Cambridge Dictionaries online Cambridge Dictionaries online

The most popular online dictionary and thesaurus for learners of English

English definition of “suck”

See all translations

suck

verb uk   /sʌk/ us  

suck verb (PULL IN)

C2 [I or T] to pull in liquid or air through your mouth without using your teeth, or to move the tongue and muscles of the mouth around something inside your mouth, often in order to dissolve it: She was sitting on the grass sucking lemonade through a straw. I sucked my thumb until I was seven. I tried sucking (on) a mint to stop myself coughing. They used to give you sweets to suck on in planes to stop your ears from going pop. [T + adv/prep] Something that sucks a liquid or an object in a particular direction pulls it with great force: The waves came crashing over my head and I could feel myself being sucked under by the currents. figurative Continued rapid growth in consumer spending will suck in (= encourage) more imports.
More examples

suck verb (BE BAD)

[I] slang If someone or something sucks, that person or thing is bad or unpleasant: Man, this job sucks! While my brother was sick, I had to do all of his chores and it sucked.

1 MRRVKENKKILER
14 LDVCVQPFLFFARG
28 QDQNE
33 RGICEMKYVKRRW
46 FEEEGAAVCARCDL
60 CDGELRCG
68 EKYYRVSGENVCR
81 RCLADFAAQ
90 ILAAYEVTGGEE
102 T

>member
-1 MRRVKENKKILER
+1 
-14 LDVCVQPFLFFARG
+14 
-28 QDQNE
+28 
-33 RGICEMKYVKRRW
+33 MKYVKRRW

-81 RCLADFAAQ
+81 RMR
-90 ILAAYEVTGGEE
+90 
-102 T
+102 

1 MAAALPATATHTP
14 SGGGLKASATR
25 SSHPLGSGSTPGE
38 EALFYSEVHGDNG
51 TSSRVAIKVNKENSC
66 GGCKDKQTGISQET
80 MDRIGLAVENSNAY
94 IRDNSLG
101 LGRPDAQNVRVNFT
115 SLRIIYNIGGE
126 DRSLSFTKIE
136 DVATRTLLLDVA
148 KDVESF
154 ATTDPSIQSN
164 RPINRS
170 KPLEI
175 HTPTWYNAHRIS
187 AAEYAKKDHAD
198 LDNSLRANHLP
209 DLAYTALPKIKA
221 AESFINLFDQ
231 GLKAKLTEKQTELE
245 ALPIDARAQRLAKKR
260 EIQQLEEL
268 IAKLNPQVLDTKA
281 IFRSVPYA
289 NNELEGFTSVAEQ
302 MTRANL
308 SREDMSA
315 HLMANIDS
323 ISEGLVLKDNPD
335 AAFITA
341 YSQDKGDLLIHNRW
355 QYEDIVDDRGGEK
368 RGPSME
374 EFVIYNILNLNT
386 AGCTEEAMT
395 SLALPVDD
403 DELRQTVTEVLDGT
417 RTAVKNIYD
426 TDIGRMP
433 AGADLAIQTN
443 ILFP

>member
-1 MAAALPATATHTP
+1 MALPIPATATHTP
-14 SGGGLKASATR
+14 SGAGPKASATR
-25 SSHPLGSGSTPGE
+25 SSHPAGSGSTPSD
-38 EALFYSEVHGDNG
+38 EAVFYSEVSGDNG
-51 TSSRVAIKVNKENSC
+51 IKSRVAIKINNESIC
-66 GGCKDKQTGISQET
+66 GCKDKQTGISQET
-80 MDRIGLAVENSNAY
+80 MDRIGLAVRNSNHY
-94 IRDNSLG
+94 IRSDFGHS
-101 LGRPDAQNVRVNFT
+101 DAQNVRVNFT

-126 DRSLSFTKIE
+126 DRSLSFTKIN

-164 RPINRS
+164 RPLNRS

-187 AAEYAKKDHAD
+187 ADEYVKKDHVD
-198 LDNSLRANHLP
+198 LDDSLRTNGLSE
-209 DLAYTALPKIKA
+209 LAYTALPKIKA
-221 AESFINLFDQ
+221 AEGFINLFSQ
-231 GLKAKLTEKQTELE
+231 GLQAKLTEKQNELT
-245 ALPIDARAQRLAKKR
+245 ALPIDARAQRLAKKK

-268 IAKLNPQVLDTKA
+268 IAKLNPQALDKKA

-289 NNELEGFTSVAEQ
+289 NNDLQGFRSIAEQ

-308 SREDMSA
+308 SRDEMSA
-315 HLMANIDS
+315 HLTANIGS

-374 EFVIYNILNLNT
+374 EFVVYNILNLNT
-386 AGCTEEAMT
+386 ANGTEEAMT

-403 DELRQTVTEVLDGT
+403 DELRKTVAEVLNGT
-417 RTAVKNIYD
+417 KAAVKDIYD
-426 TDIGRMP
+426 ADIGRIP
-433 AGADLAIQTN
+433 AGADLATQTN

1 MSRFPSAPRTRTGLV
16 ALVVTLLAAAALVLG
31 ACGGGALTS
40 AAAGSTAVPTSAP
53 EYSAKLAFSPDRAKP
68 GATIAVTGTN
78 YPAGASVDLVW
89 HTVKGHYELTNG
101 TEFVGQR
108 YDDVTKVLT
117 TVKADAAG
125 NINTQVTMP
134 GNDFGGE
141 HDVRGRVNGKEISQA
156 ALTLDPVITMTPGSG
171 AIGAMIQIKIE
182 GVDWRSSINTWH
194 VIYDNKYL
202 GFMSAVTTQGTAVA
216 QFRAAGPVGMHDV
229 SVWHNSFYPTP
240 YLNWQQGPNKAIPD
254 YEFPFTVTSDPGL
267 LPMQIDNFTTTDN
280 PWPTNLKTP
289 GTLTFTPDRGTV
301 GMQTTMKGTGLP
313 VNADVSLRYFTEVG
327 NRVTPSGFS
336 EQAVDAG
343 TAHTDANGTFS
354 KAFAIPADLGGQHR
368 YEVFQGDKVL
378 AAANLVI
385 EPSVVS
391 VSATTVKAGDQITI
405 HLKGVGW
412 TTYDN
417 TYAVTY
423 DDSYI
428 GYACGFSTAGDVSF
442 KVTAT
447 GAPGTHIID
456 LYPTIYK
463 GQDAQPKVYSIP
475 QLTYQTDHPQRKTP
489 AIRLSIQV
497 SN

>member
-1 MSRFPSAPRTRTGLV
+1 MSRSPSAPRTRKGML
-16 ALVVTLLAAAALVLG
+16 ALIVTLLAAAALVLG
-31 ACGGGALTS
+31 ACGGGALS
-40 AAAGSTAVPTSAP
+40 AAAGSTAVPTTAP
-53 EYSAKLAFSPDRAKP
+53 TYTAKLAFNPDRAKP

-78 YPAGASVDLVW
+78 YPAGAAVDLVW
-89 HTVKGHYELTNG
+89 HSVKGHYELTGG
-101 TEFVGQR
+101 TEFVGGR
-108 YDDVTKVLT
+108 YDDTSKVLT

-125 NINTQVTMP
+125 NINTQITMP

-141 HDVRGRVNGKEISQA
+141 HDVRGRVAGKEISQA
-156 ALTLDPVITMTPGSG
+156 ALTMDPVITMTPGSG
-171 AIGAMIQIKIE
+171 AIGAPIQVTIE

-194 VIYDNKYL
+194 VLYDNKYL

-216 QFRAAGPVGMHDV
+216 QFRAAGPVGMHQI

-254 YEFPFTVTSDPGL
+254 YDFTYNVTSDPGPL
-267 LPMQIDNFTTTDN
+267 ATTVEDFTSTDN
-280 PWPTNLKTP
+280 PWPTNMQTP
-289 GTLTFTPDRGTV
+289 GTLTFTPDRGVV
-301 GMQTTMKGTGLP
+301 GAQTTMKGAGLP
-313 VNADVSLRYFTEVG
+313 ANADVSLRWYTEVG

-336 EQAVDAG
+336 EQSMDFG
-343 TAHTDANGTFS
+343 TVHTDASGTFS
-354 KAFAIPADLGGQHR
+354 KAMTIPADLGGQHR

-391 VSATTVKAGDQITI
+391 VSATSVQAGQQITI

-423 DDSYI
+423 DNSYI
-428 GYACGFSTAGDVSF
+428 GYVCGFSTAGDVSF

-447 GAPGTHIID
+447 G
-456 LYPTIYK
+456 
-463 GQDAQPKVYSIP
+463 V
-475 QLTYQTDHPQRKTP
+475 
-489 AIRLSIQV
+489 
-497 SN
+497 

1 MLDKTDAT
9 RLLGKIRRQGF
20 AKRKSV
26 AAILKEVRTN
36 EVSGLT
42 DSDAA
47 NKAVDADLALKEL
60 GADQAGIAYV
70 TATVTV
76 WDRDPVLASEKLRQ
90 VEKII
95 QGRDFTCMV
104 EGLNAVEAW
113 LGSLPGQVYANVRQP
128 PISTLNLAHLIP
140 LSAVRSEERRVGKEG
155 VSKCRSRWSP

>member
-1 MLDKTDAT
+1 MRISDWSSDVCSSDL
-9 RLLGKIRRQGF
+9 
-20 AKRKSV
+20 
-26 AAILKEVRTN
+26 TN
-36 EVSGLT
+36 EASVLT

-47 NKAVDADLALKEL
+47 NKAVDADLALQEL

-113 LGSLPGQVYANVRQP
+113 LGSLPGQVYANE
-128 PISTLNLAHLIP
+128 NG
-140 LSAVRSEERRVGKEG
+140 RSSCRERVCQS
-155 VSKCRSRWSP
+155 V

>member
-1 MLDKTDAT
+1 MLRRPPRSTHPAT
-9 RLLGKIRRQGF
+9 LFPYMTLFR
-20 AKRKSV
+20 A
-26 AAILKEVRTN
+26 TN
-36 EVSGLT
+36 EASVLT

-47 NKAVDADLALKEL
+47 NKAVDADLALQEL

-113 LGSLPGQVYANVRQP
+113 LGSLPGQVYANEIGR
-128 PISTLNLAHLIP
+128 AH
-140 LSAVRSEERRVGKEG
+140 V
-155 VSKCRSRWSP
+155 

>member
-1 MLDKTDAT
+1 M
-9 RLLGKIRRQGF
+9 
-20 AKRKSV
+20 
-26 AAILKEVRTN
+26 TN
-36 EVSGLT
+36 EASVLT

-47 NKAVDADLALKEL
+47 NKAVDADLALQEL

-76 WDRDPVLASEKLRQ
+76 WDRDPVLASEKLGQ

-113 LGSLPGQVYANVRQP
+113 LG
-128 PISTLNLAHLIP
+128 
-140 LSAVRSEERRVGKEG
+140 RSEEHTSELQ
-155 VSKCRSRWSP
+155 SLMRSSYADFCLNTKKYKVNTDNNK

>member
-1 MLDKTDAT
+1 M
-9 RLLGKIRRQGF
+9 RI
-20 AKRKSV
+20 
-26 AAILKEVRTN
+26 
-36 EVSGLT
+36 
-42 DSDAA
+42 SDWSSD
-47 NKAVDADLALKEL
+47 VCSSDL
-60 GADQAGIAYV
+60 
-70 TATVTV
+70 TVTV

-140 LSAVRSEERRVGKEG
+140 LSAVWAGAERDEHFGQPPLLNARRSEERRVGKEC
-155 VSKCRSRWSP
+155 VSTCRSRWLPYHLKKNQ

suck

noun [C usually singular] uk   /sʌk/ us  
the action of sucking something: Can I have a suck of your lollipop, please?
Translations of “suck”
in Korean 빨다…
in Arabic يَرْشُف, يَمُصّ…
in French téter, boire, sucer…
in Turkish emmek…
in Italian succhiare, ciucciare…
in Chinese (Traditional) 吸入, 吸, 吮吸…
in Russian сосать…
in Polish ssać…
in Spanish mamar, chupar, sorber…
in Portuguese sugar, chupar…
in German saugen, lutschen, einsaugen…
in Catalan xuclar…
in Japanese ~をしゃぶる, なめる, 吸う…
in Chinese (Simplified) 吸入, 吸, 吮吸…
(Definition of suck from the Cambridge Advanced Learners Dictionary & Thesaurus © Cambridge University Press)
What is the pronunciation of suck?
Add Cambridge dictionaries to your browser to your website

Definitions of “suck” in other dictionaries

Word of the Day

sail

When a boat or a ship sails, it travels on the water.

Word of the Day

Byronic, Orwellian and Darwinian: adjectives from names.

by Liz Walter,
April 15, 2015
Becoming an adjective is a strange kind of memorial, but it is often a sign of a person having had real influence on the world. Science is full of examples, from Hippocrates, the Greek medic born around 460 BC, who gave his name to the Hippocratic Oath still used by doctors today,

Read More 

dumbwalking noun

April 20, 2015
walking slowly, without paying attention to the world around you because you are consulting a smartphone He told me dumbwalking probably wouldn’t be a long-term problem.

Read More